A civilian Fairfax County police employe yesterday sued the county, its police department and two senior police officials in federal court, claiming he was unfairly disciplined for providing a copy of an internal 1980 inquiry critical of the department to The Washington Post.

The employe, Robert E. Jurgensen, maintained in the suit that he was threatened with dismissal, but later was allowed to sign a "voluntary request" for demotion and transfer dictated by Major Kelly Coffelt, the official in charge of the department's Emergency Operations Center.

Fairfax police spokesman Warren Carmichael said yesterday department policy prohibits commenting on pending litigation.

The internal report, detailed in a June 26, 1981, Post article, said morale and staffing problems in the county's emergency communications center--the facility that handles police, fire and rescue calls--were so severe that "its ability to function effectively is in question." The report had not been officially released to the public.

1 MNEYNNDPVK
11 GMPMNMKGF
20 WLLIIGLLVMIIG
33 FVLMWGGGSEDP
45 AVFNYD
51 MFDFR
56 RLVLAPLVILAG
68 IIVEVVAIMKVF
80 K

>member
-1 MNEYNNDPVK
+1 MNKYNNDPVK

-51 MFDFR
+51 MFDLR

In his suit, filed in U.S. District Court in Alexandria, Jurgensen claimed he was demoted "in retaliation for his having engaged in 'whistle-blowing' beneficial to the public but embarrassing to defendants."

Shortly after the article was published, the suit said, Jurgensen acknowledged to police internal affairs officials that he had supplied a copy of the report to The Post. He later met with Coffelt and Chief Carroll D. Buracker, who were named yesterday as individual defendants, and signed the voluntary demotion request under duress, he said.

According to the suit, Jurgensen later asked Buracker to rescind the request and instead allow the case to be handled under routine personnel regulations. Buracker refused, the suit said.

The suit asks for a total of $250,000 in damages, claiming violation of Jurgensen's rights of free speech, due process and his rights as an employe under state and county law.